(“No, you aren’t supposed to be a mind reader.”)
Recently beyond the “how” I discussed why you should ride accurate arena figures. If you’re having a problem of execution, preplanning and visualization can help. Try to compose a mental video tape (as though shot from the saddle) of what you’re attempting to do. The tape should be at least six strides or a quarter of the circle in advance of where you actually are in the movement. As you perform what your mind has pre-rehearsed, keep advancing the video so you remain ahead of the action, not behind it.
In that blog I also suggested that you must be more than an empty vessel waiting to be filled up with information. You have to maintain your normal interaction with the horse you’re sitting on AND integrate the information your instructor is giving you into what you’re already feeling.
It can also really help when you are able to be figure out what your instructor is “up to” as he selects various exercises. Often I find that someone I’ve taught a long time seems to know what I’m going to ask for next even as I open my mouth. This is because they can visualize “the bigger picture” of what’s happening in the lesson. On the other hand, it can be can be a little disheartening when a student wanders off in a random direction during an exercise, the thread of my logic obviously eluding them.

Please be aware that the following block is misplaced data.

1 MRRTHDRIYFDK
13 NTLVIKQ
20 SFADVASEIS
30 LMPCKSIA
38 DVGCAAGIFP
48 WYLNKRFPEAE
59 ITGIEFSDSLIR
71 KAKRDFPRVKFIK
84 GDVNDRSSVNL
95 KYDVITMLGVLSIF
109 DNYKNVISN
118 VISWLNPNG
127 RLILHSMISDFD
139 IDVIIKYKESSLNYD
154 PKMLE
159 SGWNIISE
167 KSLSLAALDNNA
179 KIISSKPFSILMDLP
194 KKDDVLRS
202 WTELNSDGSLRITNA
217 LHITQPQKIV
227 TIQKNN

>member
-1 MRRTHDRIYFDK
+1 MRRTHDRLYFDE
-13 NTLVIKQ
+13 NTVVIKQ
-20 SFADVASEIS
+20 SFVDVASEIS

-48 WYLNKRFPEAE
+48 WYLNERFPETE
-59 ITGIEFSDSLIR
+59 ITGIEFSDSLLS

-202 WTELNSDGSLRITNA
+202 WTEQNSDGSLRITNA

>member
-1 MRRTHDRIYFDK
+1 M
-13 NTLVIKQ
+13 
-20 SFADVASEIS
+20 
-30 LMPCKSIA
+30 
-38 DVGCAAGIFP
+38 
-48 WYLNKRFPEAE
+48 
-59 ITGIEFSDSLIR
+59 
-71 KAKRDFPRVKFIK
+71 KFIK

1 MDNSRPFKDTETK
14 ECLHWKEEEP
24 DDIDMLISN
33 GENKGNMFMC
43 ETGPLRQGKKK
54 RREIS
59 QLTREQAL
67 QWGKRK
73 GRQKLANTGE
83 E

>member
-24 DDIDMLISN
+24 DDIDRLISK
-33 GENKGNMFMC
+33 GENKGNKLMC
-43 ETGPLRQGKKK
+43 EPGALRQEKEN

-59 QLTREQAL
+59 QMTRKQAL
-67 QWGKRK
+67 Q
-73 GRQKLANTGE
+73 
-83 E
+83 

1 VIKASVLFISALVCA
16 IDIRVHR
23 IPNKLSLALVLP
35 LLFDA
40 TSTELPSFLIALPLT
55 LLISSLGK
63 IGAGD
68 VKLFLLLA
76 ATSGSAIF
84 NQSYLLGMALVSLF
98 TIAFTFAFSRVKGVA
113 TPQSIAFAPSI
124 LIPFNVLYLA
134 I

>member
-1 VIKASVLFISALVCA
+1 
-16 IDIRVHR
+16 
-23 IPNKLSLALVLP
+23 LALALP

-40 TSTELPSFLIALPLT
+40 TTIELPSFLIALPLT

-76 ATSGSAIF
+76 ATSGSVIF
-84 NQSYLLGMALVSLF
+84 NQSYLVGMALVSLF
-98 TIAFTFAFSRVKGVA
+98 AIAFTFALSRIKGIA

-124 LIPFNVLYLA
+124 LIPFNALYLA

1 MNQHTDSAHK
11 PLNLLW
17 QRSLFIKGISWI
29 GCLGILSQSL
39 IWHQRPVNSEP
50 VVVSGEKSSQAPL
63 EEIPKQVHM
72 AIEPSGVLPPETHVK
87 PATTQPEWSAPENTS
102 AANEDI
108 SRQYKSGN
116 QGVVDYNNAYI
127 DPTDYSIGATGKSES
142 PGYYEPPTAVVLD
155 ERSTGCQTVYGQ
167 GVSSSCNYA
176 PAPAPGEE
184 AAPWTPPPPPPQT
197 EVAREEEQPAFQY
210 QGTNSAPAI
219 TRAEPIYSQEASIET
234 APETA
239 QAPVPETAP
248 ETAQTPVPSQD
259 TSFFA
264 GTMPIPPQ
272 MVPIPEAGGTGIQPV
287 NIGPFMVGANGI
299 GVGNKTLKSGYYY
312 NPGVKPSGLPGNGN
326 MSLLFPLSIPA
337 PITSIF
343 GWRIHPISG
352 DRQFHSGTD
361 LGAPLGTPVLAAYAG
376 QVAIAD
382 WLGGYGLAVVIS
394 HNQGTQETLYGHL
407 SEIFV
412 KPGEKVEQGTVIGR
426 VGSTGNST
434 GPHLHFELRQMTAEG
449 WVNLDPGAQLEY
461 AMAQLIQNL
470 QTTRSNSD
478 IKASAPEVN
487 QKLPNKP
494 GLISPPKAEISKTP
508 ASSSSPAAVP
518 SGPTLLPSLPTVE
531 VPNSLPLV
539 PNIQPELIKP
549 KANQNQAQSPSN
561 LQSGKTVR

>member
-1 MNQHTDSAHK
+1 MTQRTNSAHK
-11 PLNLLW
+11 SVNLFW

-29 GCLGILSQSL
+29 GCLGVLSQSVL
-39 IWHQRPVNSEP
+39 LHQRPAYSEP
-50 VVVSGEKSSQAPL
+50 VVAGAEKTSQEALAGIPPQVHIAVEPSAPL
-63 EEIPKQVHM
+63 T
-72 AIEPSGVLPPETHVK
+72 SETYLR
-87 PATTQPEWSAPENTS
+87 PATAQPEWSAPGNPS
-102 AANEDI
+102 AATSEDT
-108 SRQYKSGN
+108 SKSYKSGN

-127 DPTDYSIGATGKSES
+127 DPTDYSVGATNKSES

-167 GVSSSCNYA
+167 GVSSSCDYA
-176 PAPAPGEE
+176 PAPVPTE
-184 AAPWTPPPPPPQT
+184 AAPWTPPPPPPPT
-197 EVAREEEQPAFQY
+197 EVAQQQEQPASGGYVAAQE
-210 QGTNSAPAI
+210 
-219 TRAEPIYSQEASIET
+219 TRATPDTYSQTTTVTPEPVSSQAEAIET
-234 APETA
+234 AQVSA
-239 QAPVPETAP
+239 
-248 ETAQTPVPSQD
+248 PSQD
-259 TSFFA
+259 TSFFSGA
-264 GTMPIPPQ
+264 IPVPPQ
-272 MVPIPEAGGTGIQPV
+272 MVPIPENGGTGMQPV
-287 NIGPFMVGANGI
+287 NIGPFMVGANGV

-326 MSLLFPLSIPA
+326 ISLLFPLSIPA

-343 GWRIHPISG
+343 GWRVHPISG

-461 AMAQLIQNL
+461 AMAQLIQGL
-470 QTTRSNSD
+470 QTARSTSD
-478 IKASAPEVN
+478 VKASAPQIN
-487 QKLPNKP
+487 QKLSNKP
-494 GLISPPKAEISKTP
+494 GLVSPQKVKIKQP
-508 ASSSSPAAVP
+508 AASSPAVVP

No, you aren’t supposed to be a mind reader. But if you don’t understand what’s going on, pin him down and ask! Watch other lessons. Become familiar with the patterns he uses and in what sequence he usually employs them. During a break in the shade on a hot day or sitting in the tack room after your ride, probe your instructor’s mind and figure out the “whys,” not just the “whats.” This will make lessons far easier for both of you!